PEOPLE v. MAXWELL

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Supreme Court, Appellate Division, Second Department, New York.

The PEOPLE, etc., respondent, v. Eugene MAXWELL, appellant.

Decided: November 29, 2011

A. GAIL PRUDENTI, P.J., ANITA R. FLORIO, RANDALL T. ENG, and CHERYL E. CHAMBERS, JJ. Lynn W.L. Fahey, New York, N.Y. (John Gemmill of counsel), for appellant, and appellant pro se. Charles J. Hynes, District Attorney, Brooklyn, N.Y. (Leonard Joblove and Amy Appelbaum of counsel), for respondent.

Appeal by the defendant from a judgment of the Supreme Court, Kings County (Dowling, J.), rendered July 18, 2007, convicting him of murder in the second degree, upon a jury verdict, and imposing sentence.   The appeal brings up for review the denial, after a hearing, of that branch of the defendant's omnibus motion which was to suppress certain statements made to law enforcement authorities.   Presiding Justice Prudenti has been substituted for former Justice Covello (see 22 NYCRR 670.1[c] ).

ORDERED that the judgment is affirmed.

 Although the defendant contends that the prosecutor made various remarks during summation which deprived him of a fair trial by, inter alia, appealing to the jurors' sympathies and violating the unsworn witness rule, he failed to preserve that contention for appeal (see CPL 470.05[2];  People v. Butts, 279 A.D.2d 587, 587–588, 719 N.Y.S.2d 680).   In any event, “most of the challenged remarks were within the broad bounds of rhetorical comment permissible in closing arguments, fair comment on the evidence, or responsive to arguments and theories presented in the defense summation” (People v. Smalls, 65 A.D.3d 708, 708, 883 N.Y.S.2d 910).   The defendant's additional contention that the prosecutor's remarks during summation improperly shifted the burden of proof is without merit (see People v. Annakie, 47 A.D.3d 943, 944, 850 N.Y.S.2d 575).   Furthermore, any error that resulted from the remainder of the challenged remarks does not require reversal.

 Contrary to the defendant's contention raised in his pro se supplemental brief, the Supreme Court properly denied that branch of the defendant's omnibus motion which was to suppress certain statements he made to law enforcement authorities after he was arrested.   The statements, which included the defendant's assertion that “it did not matter anyway, he was going to spend the rest of his life in jail and he was going to leave it in God's hands,” were spontaneous and voluntary (see People v. Porter, 251 A.D.2d 601, 673 N.Y.S.2d 612;  cf. People v. Timmons, 54 A.D.3d 883, 884–885, 864 N.Y.S.2d 111).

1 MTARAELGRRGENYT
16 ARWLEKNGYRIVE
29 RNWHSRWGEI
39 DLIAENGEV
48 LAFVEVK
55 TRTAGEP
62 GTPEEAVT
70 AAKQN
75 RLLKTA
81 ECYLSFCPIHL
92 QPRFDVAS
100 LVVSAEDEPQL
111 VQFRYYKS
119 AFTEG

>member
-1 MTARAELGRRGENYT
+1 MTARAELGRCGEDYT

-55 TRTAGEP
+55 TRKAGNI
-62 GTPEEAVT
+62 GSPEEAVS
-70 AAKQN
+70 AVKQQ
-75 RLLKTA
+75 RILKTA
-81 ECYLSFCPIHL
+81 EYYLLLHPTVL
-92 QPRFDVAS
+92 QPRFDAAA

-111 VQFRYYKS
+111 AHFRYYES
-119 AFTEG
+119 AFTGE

The defendant contends in his pro se supplemental brief that the evidence was legally insufficient to prove his guilt beyond a reasonable doubt, and that the verdict was against the weight of the evidence.   Viewing the evidence in the light most favorable to the prosecution (see People v. Contes, 60 N.Y.2d 620, 467 N.Y.S.2d 349, 454 N.E.2d 932), we find that it was legally sufficient to establish the defendant's guilt beyond a reasonable doubt.   Moreover, in fulfilling our responsibility to conduct an independent review of the weight of the evidence (see CPL 470.15[5] );  People v. Danielson, 9 N.Y.3d 342, 849 N.Y.S.2d 480, 880 N.E.2d 1, we nevertheless accord great deference to the jury's opportunity to view the witnesses, hear the testimony, and observe demeanor (see People v. Mateo, 2 N.Y.3d 383, 410, 779 N.Y.S.2d 399, 811 N.E.2d 1053, cert. denied 542 U.S. 946, 124 S.Ct. 2929, 159 L.Ed.2d 828;  People v. Bleakley, 69 N.Y.2d 490, 495, 515 N.Y.S.2d 761, 508 N.E.2d 672).   Upon reviewing the record here, we are satisfied that the verdict of guilt was not against the weight of the evidence (see People v. Romero, 7 N.Y.3d 633, 826 N.Y.S.2d 163, 859 N.E.2d 902).

The defendant's remaining contentions, including those raised in his pro se supplemental brief, are without merit.

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